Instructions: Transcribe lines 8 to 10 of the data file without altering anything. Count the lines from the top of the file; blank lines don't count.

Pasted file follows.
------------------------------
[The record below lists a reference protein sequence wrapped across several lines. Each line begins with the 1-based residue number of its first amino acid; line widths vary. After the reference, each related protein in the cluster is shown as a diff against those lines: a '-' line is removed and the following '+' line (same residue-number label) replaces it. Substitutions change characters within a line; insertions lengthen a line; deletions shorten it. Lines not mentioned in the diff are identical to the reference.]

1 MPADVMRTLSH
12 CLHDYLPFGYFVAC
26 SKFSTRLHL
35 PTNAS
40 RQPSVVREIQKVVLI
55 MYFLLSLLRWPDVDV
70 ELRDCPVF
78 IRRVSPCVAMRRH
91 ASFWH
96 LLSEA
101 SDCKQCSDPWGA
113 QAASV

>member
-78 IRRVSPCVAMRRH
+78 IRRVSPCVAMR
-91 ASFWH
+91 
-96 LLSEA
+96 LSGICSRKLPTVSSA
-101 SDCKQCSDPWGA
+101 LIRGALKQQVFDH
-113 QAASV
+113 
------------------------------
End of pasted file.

70 ELRDCPVF
78 IRRVSPCVAMRRH
91 ASFWH